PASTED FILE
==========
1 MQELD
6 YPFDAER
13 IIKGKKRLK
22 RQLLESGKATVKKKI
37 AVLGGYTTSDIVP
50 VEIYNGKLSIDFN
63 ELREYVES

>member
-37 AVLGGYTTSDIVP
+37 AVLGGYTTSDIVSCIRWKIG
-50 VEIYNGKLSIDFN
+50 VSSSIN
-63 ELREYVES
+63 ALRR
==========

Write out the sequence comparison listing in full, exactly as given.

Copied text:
1 MQELD
6 YPFDAER
13 IIKGKKRLK
22 RQLLESGKATVKKKI
37 AVLGGYTTSDIVP
50 VEIYNGKLSIDFN
63 ELREYVES

>member
-37 AVLGGYTTSDIVP
+37 AVLGGYTTSDIVSCIRWKIG
-50 VEIYNGKLSIDFN
+50 VSSSIN
-63 ELREYVES
+63 ALRR